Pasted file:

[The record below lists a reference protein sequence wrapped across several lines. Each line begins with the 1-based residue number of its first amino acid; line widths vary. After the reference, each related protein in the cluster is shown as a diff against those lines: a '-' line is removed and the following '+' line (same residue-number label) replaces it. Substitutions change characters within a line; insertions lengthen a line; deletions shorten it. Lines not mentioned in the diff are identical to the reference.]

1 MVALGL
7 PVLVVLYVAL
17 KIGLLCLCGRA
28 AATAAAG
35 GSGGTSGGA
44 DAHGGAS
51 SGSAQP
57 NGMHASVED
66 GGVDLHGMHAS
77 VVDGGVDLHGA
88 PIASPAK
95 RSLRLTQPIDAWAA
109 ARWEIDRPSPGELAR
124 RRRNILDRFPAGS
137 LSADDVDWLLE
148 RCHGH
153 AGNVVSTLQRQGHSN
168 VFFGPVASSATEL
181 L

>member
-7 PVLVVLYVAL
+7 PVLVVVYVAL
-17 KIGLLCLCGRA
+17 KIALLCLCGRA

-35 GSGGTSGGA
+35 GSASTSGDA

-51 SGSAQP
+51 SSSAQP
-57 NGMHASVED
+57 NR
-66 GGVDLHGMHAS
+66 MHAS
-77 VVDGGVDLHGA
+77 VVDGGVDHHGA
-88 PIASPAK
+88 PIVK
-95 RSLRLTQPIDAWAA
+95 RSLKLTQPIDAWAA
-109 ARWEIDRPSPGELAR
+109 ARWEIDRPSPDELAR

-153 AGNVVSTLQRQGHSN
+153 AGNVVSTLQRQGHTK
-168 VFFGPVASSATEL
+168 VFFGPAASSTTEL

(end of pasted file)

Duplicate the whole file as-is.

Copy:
[The record below lists a reference protein sequence wrapped across several lines. Each line begins with the 1-based residue number of its first amino acid; line widths vary. After the reference, each related protein in the cluster is shown as a diff against those lines: a '-' line is removed and the following '+' line (same residue-number label) replaces it. Substitutions change characters within a line; insertions lengthen a line; deletions shorten it. Lines not mentioned in the diff are identical to the reference.]

1 MVALGL
7 PVLVVLYVAL
17 KIGLLCLCGRA
28 AATAAAG
35 GSGGTSGGA
44 DAHGGAS
51 SGSAQP
57 NGMHASVED
66 GGVDLHGMHAS
77 VVDGGVDLHGA
88 PIASPAK
95 RSLRLTQPIDAWAA
109 ARWEIDRPSPGELAR
124 RRRNILDRFPAGS
137 LSADDVDWLLE
148 RCHGH
153 AGNVVSTLQRQGHSN
168 VFFGPVASSATEL
181 L

>member
-7 PVLVVLYVAL
+7 PVLVVVYVAL
-17 KIGLLCLCGRA
+17 KIALLCLCGRA

-35 GSGGTSGGA
+35 GSASTSGDA

-51 SGSAQP
+51 SSSAQP
-57 NGMHASVED
+57 NR
-66 GGVDLHGMHAS
+66 MHAS
-77 VVDGGVDLHGA
+77 VVDGGVDHHGA
-88 PIASPAK
+88 PIVK
-95 RSLRLTQPIDAWAA
+95 RSLKLTQPIDAWAA
-109 ARWEIDRPSPGELAR
+109 ARWEIDRPSPDELAR

-153 AGNVVSTLQRQGHSN
+153 AGNVVSTLQRQGHTK
-168 VFFGPVASSATEL
+168 VFFGPAASSTTEL